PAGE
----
Issue 151 of Beneath Ceaseless Skies opens with “Rappaccini’s Crow,” by Cat Rambo that works with the mythology created by Nathaniel Hawthorne in his marvelous short story “Rappaccini’s Daughter.” Hawthorne’s classic tale is one of the finest American short stories ever written, so Rambo is setting a high bar for herself by recalling it to her readers’ minds. She clears the bar easily in this fantasy about a world at war over phlogiston, a power source that is, ironically, being depleted by the war for control of the stuff. The story takes place in a long-term care facility for soldiers injured so grievously that they can’t be patched up and shipped back out to the battleground. The narrator is a Native American woman who has served in the war disguised as a man; the disguise is natural to her, as she has always believed herself to be a man born in the wrong body. Rappaccini is the equivalent of the medical director of the fa... Read More
Shakespeare in Hell by Amy Sterling Casil
Shakespeare in Hell is an intriguing title. Think of all it can conjure up - allusions to Milton and Dante, who both had more luck finding stories in the darker realms of the afterlife, and with the villains of their pieces, than with an antiseptic realm of winged creatures playing harps, come to mind; one can imagine Shakespeare choosing Hell as a better stage for his plays and poetry. Or perhaps Shakespeare sinned with his Dark Lady, landing him in eternal flame. Or — well, the possibilities seem endless.
But Amy Sterling Casil has not taken full advantage of the myriad plotlines available to her. We are given no moral structure for this Hell, and no hint of a Deity meting out punishments and rewards. We never do learn precisely why Shakespeare is in Hell, though it does appear to have something to do with the Dark Lady, who is here given the... Read More
Issue Two of Jamais Vu does not fulfill the promise of Issue One (reviewed here).
“Valedictorian” by Steven Wolf is a post-apocalypse story, though there is no hint exactly what happened; we only know that few have survived, none of them adults, and the world is littered with dead bodies. Wolf’s first-person narrator is a high-school-aged boy who, with his friend Gretchen, shows up at the local high school every school day. Gretchen is the one who insists on this, and she engages in serious self-study. The narrator just sleeps, although he changes classrooms on schedule and eats during the “assigned” lunch period. The two of them regularly interact with a group of younger children, around nine or ten years of age, who soon make it apparent that this story is a variant of William Golding’s Read More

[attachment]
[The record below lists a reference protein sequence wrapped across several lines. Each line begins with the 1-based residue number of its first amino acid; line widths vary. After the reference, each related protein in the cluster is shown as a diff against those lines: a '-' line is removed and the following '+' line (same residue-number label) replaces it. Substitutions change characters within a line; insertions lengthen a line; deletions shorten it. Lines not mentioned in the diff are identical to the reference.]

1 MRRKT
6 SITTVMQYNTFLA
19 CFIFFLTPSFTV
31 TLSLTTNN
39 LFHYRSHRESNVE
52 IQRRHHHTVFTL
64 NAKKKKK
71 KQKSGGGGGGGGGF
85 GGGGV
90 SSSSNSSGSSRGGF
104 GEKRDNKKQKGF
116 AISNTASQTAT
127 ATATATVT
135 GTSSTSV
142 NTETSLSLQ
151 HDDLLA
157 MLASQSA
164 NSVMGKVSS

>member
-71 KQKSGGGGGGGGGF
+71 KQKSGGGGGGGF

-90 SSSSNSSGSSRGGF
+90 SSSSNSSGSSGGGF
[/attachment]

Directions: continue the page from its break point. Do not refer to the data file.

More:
The Chosen Seed by Sarah Pinborough
Note: This review contains spoilers for the first two books in the FORGOTTEN GODS trilogy. The review of the first of the books in the trilogy, A Matter of Blood, is here; the review of the second, The Shadow of the Soul, is here.
The first two books of Sarah Pinborough’s ... Read More
The Girl by Bryan Hall
The Girl is the second novella in a series called THE SOUTHERN HAUNTINGS SAGA by Bryan Hall, a young, relatively new writer. If it is any indication, this fellow has a great career ahead of him.
The protagonist of The Girl is Creighton Northgate — Crate — who is a sort of psychic, and a sort of private detective, and a sort of ghostbuster, though he rejects all three descriptors. What it amounts to is that he can see ghosts, and he can persuade them to move along to wherever it is ghosts go when they’ve finished their business in this world. He makes his living moving from one haunted person to another, relieving them of their ghosts when he can and debunking claims of ghosts where there are none.
As The Girl opens, Crate has just spent four months in the northeastern part of the United States, working as hard as he ever has. Now, though, he’s on hi... Read More
Deceiver by Kelli Owen
DarkFuse, an independent publisher of horror, suspense and thrillers, has a thriving novella series. For $85 per month, you can subscribe to the limited hardcover editions of the novellas, which are published at the rate of two each month. (The subscription also includes a hardcover novel every month.) Only 100 copies are printed, though the works are also available in electronic form. It’s a delight to see a publisher take an interest in publishing this shorter form, which is often exactly the right length for genre works (and for mainstream fiction, for that matter; consider William Faulkner and Henry James), but which is neglected by most publishers.
One of the June 2014 novella offerings is Kelli Owen’s Deceiver, a suspenseful work of dark fiction that opens at a post-funeral gathering. Matt’s wife Tania has been murdered while on a business trip, strangled with a necktie. The police have ... Read More
New magazines fascinate me. These days they seem to be popping up on the internet like mushrooms after a summer rain. Jamais Vu: The Journal of Strange Among the Familiar is the latest of these ventures to cross my desk. The first issue, dated Winter 2014, opens with a message from the Editor-in-Chief, Paul Anderson (the one who makes the content decisions, as opposed to the Executive Editor, Eric S. Beebe, who bills himself as a figurehead who pays the bills). Anderson explains that Jamais Vu is an experiment arising from Post Mortem’s start as a publisher of anthologies. Rather than continuing with anthologies, which don’t sell particularly well, or resorting to the $.99 digital “short” that’s all the rage on Amazon these days, Post Mortem decided to try a magazine. If the quality of the magazine consistently matches that of the first issue, this venture ought to be a success.
The first story, “Photo Captions” by Gary A. Bra... Read More
The Shadow of the Soul by Sarah Pinborough